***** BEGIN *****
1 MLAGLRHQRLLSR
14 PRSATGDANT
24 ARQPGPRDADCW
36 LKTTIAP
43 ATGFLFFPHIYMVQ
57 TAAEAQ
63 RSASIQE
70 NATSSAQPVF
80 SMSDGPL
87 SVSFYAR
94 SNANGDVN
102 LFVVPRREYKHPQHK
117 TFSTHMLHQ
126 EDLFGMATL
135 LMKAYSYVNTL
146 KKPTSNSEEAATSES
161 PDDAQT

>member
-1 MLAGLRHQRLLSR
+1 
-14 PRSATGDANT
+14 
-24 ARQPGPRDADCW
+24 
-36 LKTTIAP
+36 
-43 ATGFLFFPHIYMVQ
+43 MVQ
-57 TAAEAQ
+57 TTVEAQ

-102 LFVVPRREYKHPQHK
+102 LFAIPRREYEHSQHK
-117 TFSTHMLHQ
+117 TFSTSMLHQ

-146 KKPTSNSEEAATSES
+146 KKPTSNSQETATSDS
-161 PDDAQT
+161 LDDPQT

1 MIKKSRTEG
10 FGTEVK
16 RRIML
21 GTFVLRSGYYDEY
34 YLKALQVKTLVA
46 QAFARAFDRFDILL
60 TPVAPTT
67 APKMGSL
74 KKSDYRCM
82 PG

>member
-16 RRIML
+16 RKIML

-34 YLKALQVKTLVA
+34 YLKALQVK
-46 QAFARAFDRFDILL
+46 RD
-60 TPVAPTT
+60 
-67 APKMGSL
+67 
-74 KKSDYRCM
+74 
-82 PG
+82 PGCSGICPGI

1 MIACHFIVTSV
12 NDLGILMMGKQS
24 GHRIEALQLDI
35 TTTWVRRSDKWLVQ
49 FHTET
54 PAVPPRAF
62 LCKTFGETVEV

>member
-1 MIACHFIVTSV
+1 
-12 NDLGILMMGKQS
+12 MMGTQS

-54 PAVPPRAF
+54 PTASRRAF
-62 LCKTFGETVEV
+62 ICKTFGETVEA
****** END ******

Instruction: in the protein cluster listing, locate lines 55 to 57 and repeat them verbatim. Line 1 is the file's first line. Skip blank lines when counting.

+46 RD
-60 TPVAPTT
+60 